New Technology for Treating Sleep Apnea
How Inspire, a CPAP alternative, is helping patients
“It was just horrible,” said Debra Wright, thinking back to her experience trying to use a CPAP machine. “I could not handle having that thing on my face. I lasted three nights before deciding that I just couldn’t do it.”
CPAP, or Continuous Positive Airway Pressure, is a medical device used to treat sleep apnea, a condition where breathing is interrupted during sleep, often due to blocked airways. However, 50% of patients can't tolerate it or struggle with the mask. Debra was one of these patients.
Knowing a CPAP machine wasn’t for her, Debra talked to her primary care provider, Dr. Amy Hilde-Phillips at St. Luke’s Hibbing Family Medical Clinic. Her doctor had a thought: perhaps Debra would be a good candidate for Inspire.
Inspire is a cutting-edge medical device that serves as a CPAP alternative in combating sleep apnea. It doesn’t require any masks or heavy machinery. Instead, it works through a small device placed inside the body.
At first, Debra was hesitant. “I was a little nervous about the idea of having something implanted,” she said. “But my sleep apnea had to be dealt with. Plus, when my grandkids slept over, they were waking me up several times a night, telling me I was snoring! I told Dr. Amy that I was willing to try anything.”
A month later, Debra met Dr. Andrew Davis at St. Luke's Ear, Nose & Throat Associates to learn more.
How Inspire works
"Sleep apnea is caused by the muscles of the back of the throat closing while a person is asleep," said Dr. Davis. "This can cause loud snoring and pauses in breathing that sleep apnea is known for and leaves a person unable to get a good night's sleep."
Inspire works by sensing a patient's normal breathing process and provides gentle stimulation to the hypoglossal nerve when a patient's airway collapses. This is the nerve that controls the tongue, which is involved in maintaining an open airway. The result is that patients can breathe freely throughout the night, without any disruptions.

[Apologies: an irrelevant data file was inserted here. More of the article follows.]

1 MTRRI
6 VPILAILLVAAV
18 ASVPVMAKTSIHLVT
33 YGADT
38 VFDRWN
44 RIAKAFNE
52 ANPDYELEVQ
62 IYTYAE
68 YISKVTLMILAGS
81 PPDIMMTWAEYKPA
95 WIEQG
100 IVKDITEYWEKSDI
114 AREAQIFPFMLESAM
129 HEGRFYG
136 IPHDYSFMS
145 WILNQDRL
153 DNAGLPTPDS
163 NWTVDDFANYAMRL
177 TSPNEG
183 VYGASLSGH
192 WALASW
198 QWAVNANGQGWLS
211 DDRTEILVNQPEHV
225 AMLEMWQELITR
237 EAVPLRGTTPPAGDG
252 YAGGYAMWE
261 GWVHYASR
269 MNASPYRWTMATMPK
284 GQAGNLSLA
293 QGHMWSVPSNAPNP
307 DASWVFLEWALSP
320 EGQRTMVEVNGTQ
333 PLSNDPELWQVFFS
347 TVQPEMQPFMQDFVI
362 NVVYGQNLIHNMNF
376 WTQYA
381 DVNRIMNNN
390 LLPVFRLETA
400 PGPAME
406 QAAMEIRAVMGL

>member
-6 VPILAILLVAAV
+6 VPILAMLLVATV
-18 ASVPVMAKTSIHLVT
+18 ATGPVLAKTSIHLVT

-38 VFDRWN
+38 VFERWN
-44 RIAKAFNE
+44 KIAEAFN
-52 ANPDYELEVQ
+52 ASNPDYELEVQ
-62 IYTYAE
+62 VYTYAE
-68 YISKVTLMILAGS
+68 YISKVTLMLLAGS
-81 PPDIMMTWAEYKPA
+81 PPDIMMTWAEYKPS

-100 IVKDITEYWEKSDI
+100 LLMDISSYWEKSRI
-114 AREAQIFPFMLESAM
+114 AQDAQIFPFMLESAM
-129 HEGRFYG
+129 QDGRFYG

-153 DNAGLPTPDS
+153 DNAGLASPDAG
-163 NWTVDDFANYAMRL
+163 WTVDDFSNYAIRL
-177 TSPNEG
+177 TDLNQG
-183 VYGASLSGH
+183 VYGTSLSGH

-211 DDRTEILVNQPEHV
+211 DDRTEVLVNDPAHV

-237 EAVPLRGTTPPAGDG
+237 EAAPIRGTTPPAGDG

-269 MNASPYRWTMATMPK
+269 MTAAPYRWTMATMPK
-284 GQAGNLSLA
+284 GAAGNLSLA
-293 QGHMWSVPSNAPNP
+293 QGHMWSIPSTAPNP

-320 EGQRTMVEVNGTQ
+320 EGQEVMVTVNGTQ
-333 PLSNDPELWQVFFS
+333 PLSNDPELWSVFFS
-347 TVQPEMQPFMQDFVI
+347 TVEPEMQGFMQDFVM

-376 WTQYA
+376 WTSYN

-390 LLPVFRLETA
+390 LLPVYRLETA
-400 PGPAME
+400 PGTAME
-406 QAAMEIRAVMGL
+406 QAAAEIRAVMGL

After meeting with Dr. Davis, Debra was confident. “Dr. Davis is just an all-around great guy,” she said. “He’s smart, approachable and has a great sense of humor. He explained everything so well. After talking with him, I was ready to move forward.”
Getting used to life with Inspire
Implanting an Inspire device requires two incisions, one under the chin and the other just below the collarbone. Most people leave the hospital the same day.
Debra’s surgery went smoothly and about a month afterwards, she saw Dr. Davis to check in and turn her device on. “Inspire is controlled with a small remote,” said Dr. Davis. “Patients turn it on every night with a remote. You also can change the strength of the stimulation with the remote.”
Debra credits her medical team for helping her through the brief adjustment period. “I had it turned up too high at first,” said Debra. “But I did a sleep study shortly after and found out I could use a lower level. My sleep has improved dramatically!”
Treating sleep apnea at St. Luke’s
For those with moderate to severe sleep apnea who are unable to successfully using a CPAP machine, Inspire is a great option.
“Inspire fills a huge void in sleep apnea treatment,” said Dr. Davis. “CPAP will always be the gold standard therapy for sleep apnea, but there are so many who aren’t able to use it. This means millions of patients across the country are not getting the help they need. Inspire is an effective and proven alternative.”
A year after the implantation, Debra remains elated with her decision. She praises Dr. Davis for his expertise and ongoing support. “The result has been tremendous,” she said. “I am so grateful. And Dr. Davis has been wonderful about following up with me. I would definitely recommend him.”
However, Debra isn’t the only one enjoying more restful sleep thanks to Inspire. “My grandkids are pretty thrilled about it, too!” she said with a chuckle. “No more sleepless nights at grandma’s.”
This article was originally featured on pages 32 & 33 in the December 2023 issue of The Woman Today magazine.